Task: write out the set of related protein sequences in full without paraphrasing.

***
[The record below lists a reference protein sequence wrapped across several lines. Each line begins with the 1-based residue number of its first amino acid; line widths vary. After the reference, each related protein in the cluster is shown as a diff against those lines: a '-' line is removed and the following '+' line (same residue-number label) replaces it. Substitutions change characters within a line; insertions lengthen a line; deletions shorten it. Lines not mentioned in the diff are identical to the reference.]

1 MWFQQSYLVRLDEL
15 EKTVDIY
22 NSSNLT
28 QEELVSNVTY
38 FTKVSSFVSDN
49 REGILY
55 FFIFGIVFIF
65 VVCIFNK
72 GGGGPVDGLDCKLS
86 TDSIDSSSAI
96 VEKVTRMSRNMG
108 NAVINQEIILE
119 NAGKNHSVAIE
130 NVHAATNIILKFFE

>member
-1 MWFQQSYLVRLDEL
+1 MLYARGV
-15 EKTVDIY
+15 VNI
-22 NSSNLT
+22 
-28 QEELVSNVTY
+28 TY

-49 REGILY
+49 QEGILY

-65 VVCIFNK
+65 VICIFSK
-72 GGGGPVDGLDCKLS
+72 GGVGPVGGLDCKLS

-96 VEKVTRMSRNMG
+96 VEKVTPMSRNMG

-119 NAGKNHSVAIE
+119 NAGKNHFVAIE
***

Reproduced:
[The record below lists a reference protein sequence wrapped across several lines. Each line begins with the 1-based residue number of its first amino acid; line widths vary. After the reference, each related protein in the cluster is shown as a diff against those lines: a '-' line is removed and the following '+' line (same residue-number label) replaces it. Substitutions change characters within a line; insertions lengthen a line; deletions shorten it. Lines not mentioned in the diff are identical to the reference.]

1 MWFQQSYLVRLDEL
15 EKTVDIY
22 NSSNLT
28 QEELVSNVTY
38 FTKVSSFVSDN
49 REGILY
55 FFIFGIVFIF
65 VVCIFNK
72 GGGGPVDGLDCKLS
86 TDSIDSSSAI
96 VEKVTRMSRNMG
108 NAVINQEIILE
119 NAGKNHSVAIE
130 NVHAATNIILKFFE

>member
-1 MWFQQSYLVRLDEL
+1 MLYARGV
-15 EKTVDIY
+15 VNI
-22 NSSNLT
+22 
-28 QEELVSNVTY
+28 TY

-49 REGILY
+49 QEGILY

-65 VVCIFNK
+65 VICIFSK
-72 GGGGPVDGLDCKLS
+72 GGVGPVGGLDCKLS

-96 VEKVTRMSRNMG
+96 VEKVTPMSRNMG

-119 NAGKNHSVAIE
+119 NAGKNHFVAIE